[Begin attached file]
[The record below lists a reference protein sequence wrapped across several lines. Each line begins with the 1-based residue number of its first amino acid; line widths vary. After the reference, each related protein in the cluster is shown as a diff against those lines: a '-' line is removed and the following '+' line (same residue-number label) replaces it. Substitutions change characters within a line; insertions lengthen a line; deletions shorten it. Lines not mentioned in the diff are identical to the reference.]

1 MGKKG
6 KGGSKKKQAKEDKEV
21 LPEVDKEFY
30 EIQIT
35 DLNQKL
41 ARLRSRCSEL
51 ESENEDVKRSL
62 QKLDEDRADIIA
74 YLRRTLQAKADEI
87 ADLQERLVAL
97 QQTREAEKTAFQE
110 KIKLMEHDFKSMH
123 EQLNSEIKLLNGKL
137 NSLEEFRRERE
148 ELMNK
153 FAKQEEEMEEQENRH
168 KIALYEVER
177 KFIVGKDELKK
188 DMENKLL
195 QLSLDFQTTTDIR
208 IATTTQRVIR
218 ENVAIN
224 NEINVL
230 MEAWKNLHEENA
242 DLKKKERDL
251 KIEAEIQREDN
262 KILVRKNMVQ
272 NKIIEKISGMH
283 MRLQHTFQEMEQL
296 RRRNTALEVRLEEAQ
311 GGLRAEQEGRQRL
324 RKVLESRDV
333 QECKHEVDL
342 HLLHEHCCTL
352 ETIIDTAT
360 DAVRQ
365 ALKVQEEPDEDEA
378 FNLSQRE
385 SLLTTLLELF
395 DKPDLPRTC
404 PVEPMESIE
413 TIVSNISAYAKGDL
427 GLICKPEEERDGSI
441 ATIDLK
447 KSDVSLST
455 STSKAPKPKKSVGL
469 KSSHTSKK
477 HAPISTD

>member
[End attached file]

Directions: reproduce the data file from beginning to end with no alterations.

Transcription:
[The record below lists a reference protein sequence wrapped across several lines. Each line begins with the 1-based residue number of its first amino acid; line widths vary. After the reference, each related protein in the cluster is shown as a diff against those lines: a '-' line is removed and the following '+' line (same residue-number label) replaces it. Substitutions change characters within a line; insertions lengthen a line; deletions shorten it. Lines not mentioned in the diff are identical to the reference.]

1 MGKKG
6 KGGSKKKQAKEDKEV
21 LPEVDKEFY
30 EIQIT
35 DLNQKL
41 ARLRSRCSEL
51 ESENEDVKRSL
62 QKLDEDRADIIA
74 YLRRTLQAKADEI
87 ADLQERLVAL
97 QQTREAEKTAFQE
110 KIKLMEHDFKSMH
123 EQLNSEIKLLNGKL
137 NSLEEFRRERE
148 ELMNK
153 FAKQEEEMEEQENRH
168 KIALYEVER
177 KFIVGKDELKK
188 DMENKLL
195 QLSLDFQTTTDIR
208 IATTTQRVIR
218 ENVAIN
224 NEINVL
230 MEAWKNLHEENA
242 DLKKKERDL
251 KIEAEIQREDN
262 KILVRKNMVQ
272 NKIIEKISGMH
283 MRLQHTFQEMEQL
296 RRRNTALEVRLEEAQ
311 GGLRAEQEGRQRL
324 RKVLESRDV
333 QECKHEVDL
342 HLLHEHCCTL
352 ETIIDTAT
360 DAVRQ
365 ALKVQEEPDEDEA
378 FNLSQRE
385 SLLTTLLELF
395 DKPDLPRTC
404 PVEPMESIE
413 TIVSNISAYAKGDL
427 GLICKPEEERDGSI
441 ATIDLK
447 KSDVSLST
455 STSKAPKPKKSVGL
469 KSSHTSKK
477 HAPISTD

>member